Tottenham show they belong in the Champions League with draw at Real
MADRID -- There is usually plenty of swagger about the Santiago Bernabeu on Champions League nights, but it is not often projected by the visiting team. Yet Tottenham Hotspur were every bit as assured and confident as 12-time European champions Real Madrid during Tuesday's 1-1 draw, a result that keeps Mauricio Pochettino's young team level at the top of Group H ahead of next month's return fixture at Wembley.
Although the record books will show a 1-1 draw that extended Real's nearly eight-year unbeaten record at home in the Champions League, the scoreline does not tell the full story of Tottenham's coming of age in the Bernabeu.
"We are happy," said Spurs forward Harry Kane. "We played well and made it tough for Real. A point at the Bernabeu -- you would take that every day of the week.
"It shows how far we have come as a team, and it puts us in a great position. We play them again in a fortnight, but this result shows we can handle it at this level."
For Real, it was something of an off-night, one of those occasions on which they could have won handsomely but for the heroic goalkeeping of Spurs captain Hugo Lloris. But while Spurs rode their luck at times, they also had their moments, notably when Kane was denied a 71st-minute goal by a crucial Keylor Navas save.
Spurs may have spent plenty of time under the cosh, but Pochettino's players never looked as though they would buckle or cave in. They were playing in the Bernabeu but held their nerve and looked totally at home on the grand stage. And that is the difference between the Tottenham of this season and the one which fell at the first hurdle in the Champions League a year ago.
Last season, despite finding themselves in a group devoid of genuine Champions League pedigree alongside Monaco, Bayer Leverkusen and CSKA Moscow, Spurs crashed out and spiralled into the Europa League after taking just one point from four games against Monaco and Leverkusen. It was more stumble than swagger last season, but Pochettino and his players have learned from the experience and grown as a result of it.
Just as Sir Alex Ferguson's young Manchester United stars heeded the lessons of their early failures in the Champions League during the mid-1990s before feeling at home in the competition, Spurs now seem to have found their feet among the elite. And there is no greater yardstick in this competition than Real, the reigning champions who have grown accustomed to brushing teams aside (especially at the Bernabeu) in the group stages.
Prior to this game, Real had won 21 and drawn two of their home games in the group stage since their last defeat in 2009, and the two draws were against Borussia Dortmund, so Tottenham's point should not be dismissed as insignificant. Pochettino deserves credit for being bold enough to play with three centre-halves, just behind the impressive youngster Harry Winks, and with Fernando Llorente playing off Kane up front. It was an unexpected approach against Real.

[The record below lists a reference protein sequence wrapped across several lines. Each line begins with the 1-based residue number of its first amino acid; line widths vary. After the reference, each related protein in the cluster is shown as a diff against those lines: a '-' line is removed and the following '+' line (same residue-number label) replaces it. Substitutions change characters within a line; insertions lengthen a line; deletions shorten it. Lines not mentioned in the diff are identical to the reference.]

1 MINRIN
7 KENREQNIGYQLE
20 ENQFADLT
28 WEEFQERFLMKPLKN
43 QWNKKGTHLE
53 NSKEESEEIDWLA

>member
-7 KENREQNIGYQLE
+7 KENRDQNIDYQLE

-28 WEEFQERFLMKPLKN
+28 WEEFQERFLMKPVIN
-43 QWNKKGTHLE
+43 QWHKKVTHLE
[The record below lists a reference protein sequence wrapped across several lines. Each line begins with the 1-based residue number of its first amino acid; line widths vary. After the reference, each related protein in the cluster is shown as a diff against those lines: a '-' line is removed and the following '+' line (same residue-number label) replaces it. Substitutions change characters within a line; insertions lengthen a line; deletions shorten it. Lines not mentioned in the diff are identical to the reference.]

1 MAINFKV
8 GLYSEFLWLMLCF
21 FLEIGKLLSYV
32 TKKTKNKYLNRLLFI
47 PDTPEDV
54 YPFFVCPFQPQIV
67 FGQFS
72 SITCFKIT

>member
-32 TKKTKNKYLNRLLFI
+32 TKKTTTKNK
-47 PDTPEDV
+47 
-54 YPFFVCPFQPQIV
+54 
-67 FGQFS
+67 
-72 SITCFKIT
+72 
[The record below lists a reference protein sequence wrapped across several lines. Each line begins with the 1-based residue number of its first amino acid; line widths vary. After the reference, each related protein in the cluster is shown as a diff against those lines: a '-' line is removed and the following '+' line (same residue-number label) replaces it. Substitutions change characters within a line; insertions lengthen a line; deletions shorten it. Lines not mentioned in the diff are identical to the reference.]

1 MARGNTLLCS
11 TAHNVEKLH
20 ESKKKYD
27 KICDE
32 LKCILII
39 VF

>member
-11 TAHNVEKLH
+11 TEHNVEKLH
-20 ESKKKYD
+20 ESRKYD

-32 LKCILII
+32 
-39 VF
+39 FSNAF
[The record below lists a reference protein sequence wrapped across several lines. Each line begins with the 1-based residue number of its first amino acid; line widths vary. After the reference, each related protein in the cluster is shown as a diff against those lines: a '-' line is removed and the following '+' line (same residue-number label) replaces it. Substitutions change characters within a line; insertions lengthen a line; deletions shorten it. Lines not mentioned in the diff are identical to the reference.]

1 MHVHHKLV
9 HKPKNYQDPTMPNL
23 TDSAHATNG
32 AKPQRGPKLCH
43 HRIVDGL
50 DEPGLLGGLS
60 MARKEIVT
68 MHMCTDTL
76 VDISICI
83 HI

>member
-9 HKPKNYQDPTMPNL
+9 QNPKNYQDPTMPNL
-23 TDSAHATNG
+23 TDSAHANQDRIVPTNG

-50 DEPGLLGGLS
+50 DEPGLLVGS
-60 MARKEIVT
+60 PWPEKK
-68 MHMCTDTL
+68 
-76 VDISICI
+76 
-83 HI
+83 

"I knew [the media] would be surprised about the starting XI," Pochettino said. "But it is important to find different ways to play, be flexible and surprise your opponent.
"We can play with three or four at the back, one striker or two strikers. We are very flexible."
This was no "parking the bus" exercise by the Spurs manager, but a tactical plan is only as reliable as the players charged with making it work, and Pochettino's team did not take a false step, with the coach admitting that it was "not just tactics, because mental level is fundamental in a game like this."
Yes, Real went close with numerous chances. Cristiano Ronaldo hit the post, Karim Benzema missed a clear chance and Isco forced a save from Lloris, but no team gets away without a severe examination at the Bernabeu. Yet Tottenham's courage to hit Real on the counterattack highlighted their confidence under Pochettino, and they were more than prepared to go toe-to-toe with Zinedine Zidane's team, despite the risks that come with that approach.
Real had 20 attempts on goal, but Spurs had 11. Real had nine corners, but Spurs had eight. They gave as good as they got. Lloris may have pulled off a wonder save to keep out Benzema's second-half header, but Navas was also forced to do the same to deny Kane with his powerful header on 19 minutes. And with Borussia Dortmund surprisingly failing to defeat APOEL Nicosia in Cyprus, Spurs go into the home game against Real on Nov. 1 knowing that a victory at Wembley will give them a firm grip on the top spot and the chance to qualify for the knockout stages as group winners.
It is such a different story from a year ago, when the Champions League chewed Spurs up and spat them out. But now, they are cruising along, level with Real and with the prospect of welcoming Dele Alli back into the team next month following the completion of his three-match European suspension.
Ultimately, Tottenham's swagger is not misplaced. They know they are a team on the up.
Mark Ogden is a senior football writer for ESPN FC. Follow him @MarkOgden_